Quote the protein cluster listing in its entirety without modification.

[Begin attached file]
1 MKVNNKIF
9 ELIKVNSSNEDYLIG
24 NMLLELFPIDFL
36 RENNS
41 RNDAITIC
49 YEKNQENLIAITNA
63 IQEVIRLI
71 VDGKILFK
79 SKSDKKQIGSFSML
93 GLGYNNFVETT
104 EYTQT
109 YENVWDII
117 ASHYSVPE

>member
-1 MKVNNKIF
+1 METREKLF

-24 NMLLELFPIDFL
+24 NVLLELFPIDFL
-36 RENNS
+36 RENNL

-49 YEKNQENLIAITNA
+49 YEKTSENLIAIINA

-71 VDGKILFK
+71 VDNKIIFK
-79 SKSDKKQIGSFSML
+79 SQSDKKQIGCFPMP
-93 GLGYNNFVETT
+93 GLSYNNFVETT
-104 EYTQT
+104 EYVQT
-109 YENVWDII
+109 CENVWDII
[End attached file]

1 MKVNNKIF
9 ELIKVNSSNEDYLIG
24 NMLLELFPIDFL
36 RENNS
41 RNDAITIC
49 YEKNQENLIAITNA
63 IQEVIRLI
71 VDGKILFK
79 SKSDKKQIGSFSML
93 GLGYNNFVETT
104 EYTQT
109 YENVWDII
117 ASHYSVPE

>member
-1 MKVNNKIF
+1 METREKLF

-24 NMLLELFPIDFL
+24 NVLLELFPIDFL
-36 RENNS
+36 RENNL

-49 YEKNQENLIAITNA
+49 YEKTSENLIAIINA

-71 VDGKILFK
+71 VDNKIIFK
-79 SKSDKKQIGSFSML
+79 SQSDKKQIGCFPMP
-93 GLGYNNFVETT
+93 GLSYNNFVETT
-104 EYTQT
+104 EYVQT
-109 YENVWDII
+109 CENVWDII